If you were going to invent a fairy-tale love story gone bad, you couldn’t come up with anything better than the real-life story of Diana, Princess of Wales.

She meets and falls in love with Prince Charles – the possible future king – and from their whirlwind romance to their wedding that was broadcast live around the world, every aspect of her life seemed magical. But then there was the rift between Diana and Charles, the rumors of Charles’ infidelity and their eventual divorce. And just when Diana meets someone new and her life begins to seem as if it’s turning around, she dies in a tragic car crash.

Considering the amount of times her life story has been told and retold, you might be forgiven for thinking that there is little about Diana’s life that could be surprising and unknown. But while Diana isn’t an especially great movie, it does tell the story of a forbidden romance that wasn’t well covered in the tabloids.

Based on Kate Snell’s book about the two-year clandestine romance between Princess Diana (Naomi Watts) and heart surgeon Hasnet Khan (Naveen Andrews), Diana tells the story of a romance that was probably doomed from the first moment.

We’re told that this romance was the love of Diana’s life and yet the relationship doesn’t come across that way on film. Khan is often cold and distant, resentful of Diana’s fame and the amount of time it consumes in her life. There are some tender moments, but they are overshadowed by this sense of potential doom that permeates every scene between Diana and Khan.

Granted, Andrews has a difficult role to pull off. Khan had to have the arrogance of a cardiac surgeon and the emotional distance to not seem too impressed that Diana, the ex-Princess of Wales, is walking across his apartment in her nightgown. Andrews does a good job portraying that part of the relationship, but he never manages to capture the warmth that must have existed in a man who managed to captivate Diana so completely.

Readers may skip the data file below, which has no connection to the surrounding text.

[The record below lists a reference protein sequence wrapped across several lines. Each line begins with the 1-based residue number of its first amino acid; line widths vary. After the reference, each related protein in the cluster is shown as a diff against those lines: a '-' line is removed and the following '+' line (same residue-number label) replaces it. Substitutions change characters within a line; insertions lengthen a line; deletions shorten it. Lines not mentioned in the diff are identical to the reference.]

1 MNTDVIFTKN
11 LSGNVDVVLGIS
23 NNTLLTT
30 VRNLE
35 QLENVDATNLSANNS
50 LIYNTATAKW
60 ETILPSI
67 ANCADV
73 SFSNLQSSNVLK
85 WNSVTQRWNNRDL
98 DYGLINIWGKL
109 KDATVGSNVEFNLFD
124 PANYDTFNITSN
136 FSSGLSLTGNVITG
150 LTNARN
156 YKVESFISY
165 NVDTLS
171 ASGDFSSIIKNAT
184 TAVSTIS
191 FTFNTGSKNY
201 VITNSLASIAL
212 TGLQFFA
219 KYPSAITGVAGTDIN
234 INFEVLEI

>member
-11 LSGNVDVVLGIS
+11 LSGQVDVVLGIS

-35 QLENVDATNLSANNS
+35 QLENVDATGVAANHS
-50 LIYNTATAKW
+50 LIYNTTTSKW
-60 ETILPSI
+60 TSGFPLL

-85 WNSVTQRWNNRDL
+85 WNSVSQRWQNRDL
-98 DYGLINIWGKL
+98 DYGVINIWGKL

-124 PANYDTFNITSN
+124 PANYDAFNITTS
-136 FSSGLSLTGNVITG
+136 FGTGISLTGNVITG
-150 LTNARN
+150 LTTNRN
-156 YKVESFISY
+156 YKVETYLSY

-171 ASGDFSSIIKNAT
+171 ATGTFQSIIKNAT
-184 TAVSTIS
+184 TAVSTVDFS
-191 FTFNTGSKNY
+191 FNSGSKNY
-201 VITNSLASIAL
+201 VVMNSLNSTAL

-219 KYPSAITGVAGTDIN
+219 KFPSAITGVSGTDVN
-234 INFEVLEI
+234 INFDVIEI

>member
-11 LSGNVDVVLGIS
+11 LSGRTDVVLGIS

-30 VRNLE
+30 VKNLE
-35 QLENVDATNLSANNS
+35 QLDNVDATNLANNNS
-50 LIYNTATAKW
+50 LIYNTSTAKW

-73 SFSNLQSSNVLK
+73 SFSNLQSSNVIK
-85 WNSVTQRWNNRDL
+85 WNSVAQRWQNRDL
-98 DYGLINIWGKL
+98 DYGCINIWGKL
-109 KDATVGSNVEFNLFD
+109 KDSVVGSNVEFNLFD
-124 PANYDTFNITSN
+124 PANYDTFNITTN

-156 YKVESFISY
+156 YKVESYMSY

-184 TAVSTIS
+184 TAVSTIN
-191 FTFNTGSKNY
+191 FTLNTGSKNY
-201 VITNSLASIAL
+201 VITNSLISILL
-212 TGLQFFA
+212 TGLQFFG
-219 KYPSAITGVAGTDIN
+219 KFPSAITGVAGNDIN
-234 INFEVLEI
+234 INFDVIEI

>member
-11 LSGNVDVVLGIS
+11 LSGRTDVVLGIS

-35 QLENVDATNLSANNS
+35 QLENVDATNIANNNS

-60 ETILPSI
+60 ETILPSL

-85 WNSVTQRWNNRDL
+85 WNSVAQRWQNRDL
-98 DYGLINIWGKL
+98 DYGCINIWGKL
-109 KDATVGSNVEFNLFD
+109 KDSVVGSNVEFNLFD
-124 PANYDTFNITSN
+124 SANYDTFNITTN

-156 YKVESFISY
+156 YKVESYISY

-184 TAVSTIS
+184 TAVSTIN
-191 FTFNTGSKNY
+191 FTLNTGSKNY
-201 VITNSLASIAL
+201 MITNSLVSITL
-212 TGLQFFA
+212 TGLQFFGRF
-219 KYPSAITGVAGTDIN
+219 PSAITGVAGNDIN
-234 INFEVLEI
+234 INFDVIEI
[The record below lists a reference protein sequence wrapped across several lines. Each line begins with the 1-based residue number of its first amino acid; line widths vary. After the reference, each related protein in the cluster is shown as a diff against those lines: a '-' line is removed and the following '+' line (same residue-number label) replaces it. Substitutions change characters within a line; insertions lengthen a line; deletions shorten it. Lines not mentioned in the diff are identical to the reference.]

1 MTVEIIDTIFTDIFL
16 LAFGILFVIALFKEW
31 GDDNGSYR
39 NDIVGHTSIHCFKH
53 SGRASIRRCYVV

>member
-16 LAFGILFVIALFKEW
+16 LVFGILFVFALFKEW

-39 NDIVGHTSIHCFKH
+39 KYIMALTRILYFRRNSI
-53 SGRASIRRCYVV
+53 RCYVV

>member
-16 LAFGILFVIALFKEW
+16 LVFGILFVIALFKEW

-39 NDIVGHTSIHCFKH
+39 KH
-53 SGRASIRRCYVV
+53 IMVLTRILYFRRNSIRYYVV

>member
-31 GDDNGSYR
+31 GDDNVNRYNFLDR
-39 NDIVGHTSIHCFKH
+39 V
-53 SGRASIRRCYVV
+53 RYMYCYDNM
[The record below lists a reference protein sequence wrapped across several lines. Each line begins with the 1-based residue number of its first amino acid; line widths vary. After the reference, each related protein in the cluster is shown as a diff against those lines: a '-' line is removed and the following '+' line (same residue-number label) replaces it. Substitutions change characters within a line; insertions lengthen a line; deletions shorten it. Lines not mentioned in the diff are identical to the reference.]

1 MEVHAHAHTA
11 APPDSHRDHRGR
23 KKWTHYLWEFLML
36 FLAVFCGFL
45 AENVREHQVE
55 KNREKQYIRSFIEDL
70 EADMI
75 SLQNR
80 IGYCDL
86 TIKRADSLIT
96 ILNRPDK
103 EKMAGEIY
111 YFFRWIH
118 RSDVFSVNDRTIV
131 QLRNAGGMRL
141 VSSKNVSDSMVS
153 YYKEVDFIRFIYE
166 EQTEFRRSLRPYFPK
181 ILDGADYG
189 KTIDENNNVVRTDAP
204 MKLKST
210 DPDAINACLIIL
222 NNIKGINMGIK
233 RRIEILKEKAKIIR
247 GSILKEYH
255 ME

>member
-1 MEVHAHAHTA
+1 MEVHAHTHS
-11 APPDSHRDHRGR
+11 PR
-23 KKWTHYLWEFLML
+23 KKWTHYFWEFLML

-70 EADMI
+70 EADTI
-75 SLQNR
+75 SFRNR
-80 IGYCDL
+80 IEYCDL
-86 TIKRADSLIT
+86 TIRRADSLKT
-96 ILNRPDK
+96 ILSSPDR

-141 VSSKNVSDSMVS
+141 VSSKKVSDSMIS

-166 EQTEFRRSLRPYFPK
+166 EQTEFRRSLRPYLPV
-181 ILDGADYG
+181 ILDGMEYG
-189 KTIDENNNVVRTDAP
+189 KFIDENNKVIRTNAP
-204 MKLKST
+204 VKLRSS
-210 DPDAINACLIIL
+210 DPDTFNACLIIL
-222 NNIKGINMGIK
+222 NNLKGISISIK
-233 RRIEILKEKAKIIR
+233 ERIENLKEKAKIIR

By far the best thing about Diana is the acting of Watts, who manages to completely capture the essence of Diana from her photo-friendly public smile to the blank look that slides across her face as she finds a moment of privacy. She slides into the role seemingly without effort and after a while, it’s easy to forget that you’re not watching footage of Diana herself. As Diana, Watts is strong and vulnerable and attractive in a way that seems very believable, based on what most of us saw in news footage.

In the end, Diana is a flawed movie and there are a lot of things to criticize about the production. But if you’re a fan of Diana’s and find yourself unable to resist anything with her name on it, then you’ll probably love the film. For everyone else, it’s probably worth waiting for it to come to DVD and your favorite cable TV channel.

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